Passive smoking linked to infertility and earlier menopause
16th December 2015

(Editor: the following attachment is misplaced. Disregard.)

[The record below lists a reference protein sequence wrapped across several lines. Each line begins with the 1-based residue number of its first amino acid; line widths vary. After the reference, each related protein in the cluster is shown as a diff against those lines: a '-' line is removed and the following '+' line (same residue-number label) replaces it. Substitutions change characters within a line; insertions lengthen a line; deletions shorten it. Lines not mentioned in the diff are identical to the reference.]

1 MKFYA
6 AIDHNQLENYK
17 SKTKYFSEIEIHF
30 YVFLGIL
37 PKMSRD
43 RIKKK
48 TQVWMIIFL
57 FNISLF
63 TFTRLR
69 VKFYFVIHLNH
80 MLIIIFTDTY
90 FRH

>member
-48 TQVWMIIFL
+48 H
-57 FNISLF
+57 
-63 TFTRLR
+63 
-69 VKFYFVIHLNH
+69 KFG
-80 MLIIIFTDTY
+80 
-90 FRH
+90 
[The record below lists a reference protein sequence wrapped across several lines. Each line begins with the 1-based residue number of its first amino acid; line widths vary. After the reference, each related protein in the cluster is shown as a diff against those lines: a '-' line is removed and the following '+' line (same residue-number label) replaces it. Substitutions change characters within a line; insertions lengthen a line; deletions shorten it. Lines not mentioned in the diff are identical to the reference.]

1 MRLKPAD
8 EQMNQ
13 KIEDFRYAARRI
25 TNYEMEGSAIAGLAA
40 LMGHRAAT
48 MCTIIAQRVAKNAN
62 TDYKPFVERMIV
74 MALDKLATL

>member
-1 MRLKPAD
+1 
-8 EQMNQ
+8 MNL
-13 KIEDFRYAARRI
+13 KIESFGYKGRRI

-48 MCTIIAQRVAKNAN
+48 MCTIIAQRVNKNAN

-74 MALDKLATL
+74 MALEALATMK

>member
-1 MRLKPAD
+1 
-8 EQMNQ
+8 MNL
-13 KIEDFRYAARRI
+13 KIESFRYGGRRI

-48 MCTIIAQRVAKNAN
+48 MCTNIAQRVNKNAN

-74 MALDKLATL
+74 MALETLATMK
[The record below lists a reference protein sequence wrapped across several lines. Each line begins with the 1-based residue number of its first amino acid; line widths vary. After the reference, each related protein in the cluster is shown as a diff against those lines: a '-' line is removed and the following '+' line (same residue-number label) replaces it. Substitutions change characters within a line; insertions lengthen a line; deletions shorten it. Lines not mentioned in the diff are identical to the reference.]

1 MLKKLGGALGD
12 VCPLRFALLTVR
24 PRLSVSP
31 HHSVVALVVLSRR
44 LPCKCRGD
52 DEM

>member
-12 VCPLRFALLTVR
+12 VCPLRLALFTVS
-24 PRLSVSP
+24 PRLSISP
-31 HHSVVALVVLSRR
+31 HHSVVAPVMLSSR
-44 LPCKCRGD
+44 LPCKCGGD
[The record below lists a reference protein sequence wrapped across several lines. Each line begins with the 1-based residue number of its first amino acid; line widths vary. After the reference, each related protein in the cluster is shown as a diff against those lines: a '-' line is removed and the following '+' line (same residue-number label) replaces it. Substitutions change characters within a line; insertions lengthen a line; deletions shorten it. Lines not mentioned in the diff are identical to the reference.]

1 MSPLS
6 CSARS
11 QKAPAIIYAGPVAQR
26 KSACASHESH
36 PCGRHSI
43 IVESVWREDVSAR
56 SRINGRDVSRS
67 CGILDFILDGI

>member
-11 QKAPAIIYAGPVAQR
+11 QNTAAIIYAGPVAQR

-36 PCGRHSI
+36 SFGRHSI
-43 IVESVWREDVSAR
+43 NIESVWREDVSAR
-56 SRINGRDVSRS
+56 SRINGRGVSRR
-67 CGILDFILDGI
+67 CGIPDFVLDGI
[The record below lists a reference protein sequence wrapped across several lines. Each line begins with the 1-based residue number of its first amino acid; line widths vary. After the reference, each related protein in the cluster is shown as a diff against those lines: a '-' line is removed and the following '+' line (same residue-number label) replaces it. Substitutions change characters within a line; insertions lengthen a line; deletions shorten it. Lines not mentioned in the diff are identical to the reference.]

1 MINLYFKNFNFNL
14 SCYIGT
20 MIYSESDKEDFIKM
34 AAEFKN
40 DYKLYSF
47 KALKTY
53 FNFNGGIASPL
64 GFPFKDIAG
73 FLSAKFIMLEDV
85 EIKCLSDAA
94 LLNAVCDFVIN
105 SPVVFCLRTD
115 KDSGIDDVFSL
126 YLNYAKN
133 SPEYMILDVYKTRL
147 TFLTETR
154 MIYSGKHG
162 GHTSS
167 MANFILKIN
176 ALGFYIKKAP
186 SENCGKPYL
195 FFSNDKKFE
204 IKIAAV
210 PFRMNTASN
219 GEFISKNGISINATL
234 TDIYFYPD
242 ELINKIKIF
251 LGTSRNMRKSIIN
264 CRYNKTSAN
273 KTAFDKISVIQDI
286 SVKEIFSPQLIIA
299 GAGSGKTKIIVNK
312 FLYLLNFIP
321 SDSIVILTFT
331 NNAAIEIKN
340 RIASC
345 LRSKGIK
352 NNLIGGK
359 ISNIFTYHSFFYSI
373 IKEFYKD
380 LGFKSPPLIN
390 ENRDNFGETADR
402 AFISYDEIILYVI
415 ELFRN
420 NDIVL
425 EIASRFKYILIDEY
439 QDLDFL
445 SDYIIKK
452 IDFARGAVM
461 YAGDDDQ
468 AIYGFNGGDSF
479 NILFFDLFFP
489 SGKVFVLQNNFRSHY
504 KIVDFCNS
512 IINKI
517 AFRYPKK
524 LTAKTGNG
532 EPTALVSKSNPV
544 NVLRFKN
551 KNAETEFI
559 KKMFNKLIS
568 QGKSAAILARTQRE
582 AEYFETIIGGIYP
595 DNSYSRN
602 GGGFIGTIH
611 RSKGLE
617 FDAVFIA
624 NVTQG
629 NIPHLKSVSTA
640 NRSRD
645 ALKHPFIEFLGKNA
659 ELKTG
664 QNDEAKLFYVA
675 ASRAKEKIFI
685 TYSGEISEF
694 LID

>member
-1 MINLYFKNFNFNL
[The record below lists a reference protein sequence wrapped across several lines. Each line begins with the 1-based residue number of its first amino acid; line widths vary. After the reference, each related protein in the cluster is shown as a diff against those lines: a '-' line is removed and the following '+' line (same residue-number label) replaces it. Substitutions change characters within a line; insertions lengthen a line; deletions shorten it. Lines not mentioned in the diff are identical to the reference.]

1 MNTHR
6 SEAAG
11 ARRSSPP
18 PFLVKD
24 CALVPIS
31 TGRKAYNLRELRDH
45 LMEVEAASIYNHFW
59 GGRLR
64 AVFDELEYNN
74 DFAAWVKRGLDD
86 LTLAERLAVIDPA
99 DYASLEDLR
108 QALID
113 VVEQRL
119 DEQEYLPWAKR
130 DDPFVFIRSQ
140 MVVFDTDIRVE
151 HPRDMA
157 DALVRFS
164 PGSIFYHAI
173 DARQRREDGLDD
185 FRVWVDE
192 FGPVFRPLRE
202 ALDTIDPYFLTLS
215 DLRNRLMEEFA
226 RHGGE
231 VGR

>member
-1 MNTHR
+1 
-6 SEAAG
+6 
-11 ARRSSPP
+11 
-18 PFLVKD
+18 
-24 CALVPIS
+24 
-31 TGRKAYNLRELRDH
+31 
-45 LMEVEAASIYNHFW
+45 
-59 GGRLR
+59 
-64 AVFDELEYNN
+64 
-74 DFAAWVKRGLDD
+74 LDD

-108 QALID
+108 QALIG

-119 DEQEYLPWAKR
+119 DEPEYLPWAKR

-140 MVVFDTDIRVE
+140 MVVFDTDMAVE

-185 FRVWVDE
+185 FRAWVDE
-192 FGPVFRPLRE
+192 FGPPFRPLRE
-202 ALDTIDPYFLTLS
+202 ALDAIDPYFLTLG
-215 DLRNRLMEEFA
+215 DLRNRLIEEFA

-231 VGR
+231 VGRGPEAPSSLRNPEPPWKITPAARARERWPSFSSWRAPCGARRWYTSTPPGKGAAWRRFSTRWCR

passive smokingWith the end of another year almost up, many of us will be thinking about our New Year’s Resolutions for 2016. Perhaps they could include losing weight, cutting down on alcohol, giving up chocolate…but the most common resolution is usually quitting smoking. This is not such a bad thing though; smoking is linked to numerous forms of cancer, in addition to heart disease, stroke and many more serious health problems, and a new study has demonstrated that even passive (second-hand) smoking could be the cause of infertility and an earlier menopause in women. Published online in the Dec. 15 edition of the journal Tobacco Control, the new study reports that women with exposure to high levels of tobacco - either smoking themselves or passively – could have a menopause that occurs 1 or 2 years earlier compared to those who have never smoked or have been exposed to passive smoking. For the study, researchers assessed data on 79,690 women in the age range of 50 to 79 that had completed the Women's Health Initiative Observational Study (WHI OS) – a large study began in 1991 to monitor the health of over 160,000 healthy, postmenopausal women. All of the women had experienced a 'natural' menopause – meaning the woman had not had a period for 12 consecutive months and they had not had surgery to remove their ovaries. Previous research has identified a connection between smoking and higher rates of infertility and earlier menopause. However, "second-hand smoke is less researched," especially among never-smoking women, commented the study author Andrew Hyland, chair of health behaviour at Roswell Park Cancer Institute, in Buffalo, N.Y. Researchers discovered that smoking and exposure to second-hand smoke were found to be associated with fertility problems and an earlier onset of menopause (i.e. prior to the typical age of 50). Current or ex-smokers were found to be around 14% more likely to be infertile and 26% more likely to experience an earlier menopause in comparison to those that had never smoked. Hyland stressed that early menopause has been linked with a higher risk of death from all causes. The study also found that for the never-smokers exposed to the highest levels of second-hand smoke - such as living with a smoker for a decade or more - they were an estimated 18% more likely to have fertility problems and early menopause. Women who had previously smoked, reached the menopause on average about 22 months before the women that had neither smoked or been exposed to smoke. Moreover, it was found those exposed to the highest level of passive smoke reached menopause 13 months earlier than those not exposed. This latest study is just one of many important reminders that we should avoid all smoke, said Patricia Folan, director of the Center for Tobacco Control at North Shore-LIJ Health System in Great Neck, N.Y. “This study provides additional motivation and incentive for women of all ages to avoid smoking and exposure to second-hand smoke, as well as to quit smoking,” she said. Both are associated with premature birth, low birth weight, infant death and certain birth defects, she added. “This evidence, in addition to the data from the current study, offers health care providers, particularly ob-gyn practitioners, the information needed to counsel women about the hazards of smoking and second-hand smoke, and to encourage cessation,” Folan said.